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FOS Newsletter, 1/8/02  Peter Suber
 Jan 08, 2002 10:03 PST 
      Welcome to the Free Online Scholarship (FOS) Newsletter
      January 8, 2002

Looking back at 2001

I haven't written a review of 2001 from an FOS perspective. It just didn't
occur to me to take notes toward such a project as the year unfolded and
now I'm too busy with 2002 news to go back. But here are some other
reviews of 2001 that might interest you.

Paula Hane from _Information Today_ reviews 2001 from the standpoint of
online information, including scholarly content.

Ellen Garner and the editors of _InformationWeek_ collect their best
stories of 2001.

Chris Sherman of _SearchDay_ reviews 2001 from the standpoint of search

Carl Kaplan reviews 2001 developments in internet law for the _New York Times_.
(Cited in the last issue of FOSN but repeated here)

Mike Goodwin from _IP Worldwide_ reviews 2001 from the standpoint of
intellectual property law.

The ACLU's Barry Stein is interviewed in _Wired_ about civil liberties in 2001.

The most FOS-relevant and personally gratifying item for this list is not
yet available. Péter Jacsó writes a column for _Information Today_, and
devotes his January column every year to cheers and jeers about news events
in the previous year. This year his column focuses on digital publishing,
and he singles out the FOS Newsletter for cheers. Unfortunately, his
column is one of the few articles in the January _IT_ that is not in the
free online edition. The print edition may come out any day now, or may
already have come out. But I'm living this year in rural Maine where no
newsstand or bookstore in a 50 mile radius sells _IT_. (I've checked.) I
*will* get the text, so you needn't send it to me, but it's ironic that
this is the first story I've ever wanted to cover in FOSN that I couldn't
cover from resources online or at hand. I hope to have excerpts of Jacsó's
column to share with you next week.

The January issue of _Information Today_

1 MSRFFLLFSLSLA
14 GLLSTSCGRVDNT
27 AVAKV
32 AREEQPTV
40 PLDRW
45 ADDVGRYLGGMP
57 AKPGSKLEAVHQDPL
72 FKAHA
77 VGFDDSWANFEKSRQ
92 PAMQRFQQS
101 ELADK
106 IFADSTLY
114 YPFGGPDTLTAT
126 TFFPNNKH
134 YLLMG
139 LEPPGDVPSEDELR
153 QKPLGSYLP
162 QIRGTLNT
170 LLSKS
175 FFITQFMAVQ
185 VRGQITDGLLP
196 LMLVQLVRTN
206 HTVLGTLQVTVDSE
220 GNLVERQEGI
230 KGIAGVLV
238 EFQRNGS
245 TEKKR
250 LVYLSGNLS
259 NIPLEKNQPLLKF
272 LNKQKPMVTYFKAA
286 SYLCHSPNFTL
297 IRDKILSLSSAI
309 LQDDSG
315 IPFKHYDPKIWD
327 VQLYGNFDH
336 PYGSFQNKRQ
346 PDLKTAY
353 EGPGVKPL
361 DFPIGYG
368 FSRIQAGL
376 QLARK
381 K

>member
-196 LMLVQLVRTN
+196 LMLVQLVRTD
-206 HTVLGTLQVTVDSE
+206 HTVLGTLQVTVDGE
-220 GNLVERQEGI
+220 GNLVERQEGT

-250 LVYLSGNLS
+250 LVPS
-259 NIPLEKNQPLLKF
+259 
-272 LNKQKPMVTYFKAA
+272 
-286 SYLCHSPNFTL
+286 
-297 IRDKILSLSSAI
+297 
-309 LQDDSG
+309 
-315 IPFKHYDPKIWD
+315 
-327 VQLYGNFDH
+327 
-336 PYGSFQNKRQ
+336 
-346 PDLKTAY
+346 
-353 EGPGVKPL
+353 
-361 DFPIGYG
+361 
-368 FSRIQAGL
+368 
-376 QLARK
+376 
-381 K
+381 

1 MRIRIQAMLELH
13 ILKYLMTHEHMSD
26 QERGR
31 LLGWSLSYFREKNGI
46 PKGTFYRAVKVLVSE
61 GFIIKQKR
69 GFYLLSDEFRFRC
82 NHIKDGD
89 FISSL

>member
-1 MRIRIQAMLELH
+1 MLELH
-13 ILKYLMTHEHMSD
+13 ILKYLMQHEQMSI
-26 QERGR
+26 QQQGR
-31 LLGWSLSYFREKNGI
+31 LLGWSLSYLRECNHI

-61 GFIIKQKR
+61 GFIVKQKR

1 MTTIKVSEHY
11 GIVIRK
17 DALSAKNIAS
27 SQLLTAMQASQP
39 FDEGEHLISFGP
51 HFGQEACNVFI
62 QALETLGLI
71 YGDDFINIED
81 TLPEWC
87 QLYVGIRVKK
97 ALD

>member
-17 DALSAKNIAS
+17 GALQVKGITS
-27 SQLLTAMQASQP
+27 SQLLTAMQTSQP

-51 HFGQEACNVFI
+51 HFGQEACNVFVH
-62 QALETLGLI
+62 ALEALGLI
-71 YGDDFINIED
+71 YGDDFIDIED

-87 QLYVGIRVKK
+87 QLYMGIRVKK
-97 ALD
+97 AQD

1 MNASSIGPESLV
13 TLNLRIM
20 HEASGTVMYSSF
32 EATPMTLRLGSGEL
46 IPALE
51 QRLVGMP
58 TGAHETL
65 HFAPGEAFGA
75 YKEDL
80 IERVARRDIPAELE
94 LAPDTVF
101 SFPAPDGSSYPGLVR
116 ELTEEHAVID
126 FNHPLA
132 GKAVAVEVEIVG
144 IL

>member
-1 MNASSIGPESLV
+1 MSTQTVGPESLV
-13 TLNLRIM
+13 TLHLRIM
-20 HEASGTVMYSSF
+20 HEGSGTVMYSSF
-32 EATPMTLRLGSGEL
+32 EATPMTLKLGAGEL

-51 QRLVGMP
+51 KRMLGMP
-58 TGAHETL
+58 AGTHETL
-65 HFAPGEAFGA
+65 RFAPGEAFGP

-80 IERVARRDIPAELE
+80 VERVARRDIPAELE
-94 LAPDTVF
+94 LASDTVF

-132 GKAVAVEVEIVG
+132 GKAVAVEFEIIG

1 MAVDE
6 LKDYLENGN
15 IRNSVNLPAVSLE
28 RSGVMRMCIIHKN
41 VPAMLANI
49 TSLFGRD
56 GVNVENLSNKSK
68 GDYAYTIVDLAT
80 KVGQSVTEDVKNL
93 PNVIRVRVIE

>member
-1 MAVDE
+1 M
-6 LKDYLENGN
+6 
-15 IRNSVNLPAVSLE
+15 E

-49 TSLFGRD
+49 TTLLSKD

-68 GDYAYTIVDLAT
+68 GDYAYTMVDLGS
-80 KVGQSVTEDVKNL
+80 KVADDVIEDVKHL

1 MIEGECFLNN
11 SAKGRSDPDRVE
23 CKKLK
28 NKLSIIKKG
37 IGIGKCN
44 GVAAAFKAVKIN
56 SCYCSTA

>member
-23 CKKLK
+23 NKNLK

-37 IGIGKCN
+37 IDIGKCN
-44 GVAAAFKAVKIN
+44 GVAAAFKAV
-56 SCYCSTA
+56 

* Here are some articles looking in the other direction and anticipating
developments in 2002.

Michael Geist, author of BNA's _Internet Law News_, predicts the major
internet law news of 2002.

The _New York Times_ has a series of articles on "Trends To Watch", of
which two are relevant for us. Amy Harmon looks at the trends in copyright
and online privacy.

John Schwartz looks at the trends in threats, and responses to threats, to
the U.S. information infrastructure.


The American Geophysical Union has suddenly and significantly raised the
prices for the online versions of its journals. Librarians are starting to

AGU's explanation of its price hike

Library beefs on the liblicense discussion list

The Los Alamos National Laboratory Research Library Newsletter
recommendation to drop AGU journals


Another group that wants to give you money and shrink your audience

Knexa is a new online marketplace for buying and selling digital articles
and books. Authors set the prices on their works and would-be readers
either pay the price or make auction-like bids. Readers can browse through
the items for sale or ask a question and wait for an author to propose a
priced answer. Users can rate the selling authors and are encouraged to
base their purchases in part on these ratings. Knexa takes a 20%
commission on each sale.

Knexa home page

* Postscript. Knexa isn't the first service of this kind. (See e.g. Yaga,
described in FOSN for 12/19/01.) It's inconceivable that scholarly
literature in general will move to these bazaars. But is it possible that
they have the insidious potential to sap the tradition in which scholars
write journal articles for the sake of advancing research rather than
remuneration? Without this tradition, FOS is impossible. More important,
without this tradition, wide-ranging, fruitful inquiry is impossible. It's
fair to say that the tradition of donating journal articles arose not
because scholars put the public good above their own financial interests,
but because no one publishing a journal was in a position to pay for
contributions. Scholars continue to donate articles in part because it's
tradition, in part because no journals will pay, and only in small part
because this practice contributes to the public good. Moreover, scholars
tend to be impecunious. Putting these variables together, one has reason
to wonder whether these bazaars could chip away at this tradition by
offering cash instead of wider readership and impact. If you weren't
already a friend of FOS convinced that charging for journal articles clogs
the arteries of inquiry, would you be tempted?

* PPS. Knexa is a public company (ticker symbol KNX), but Bloomberg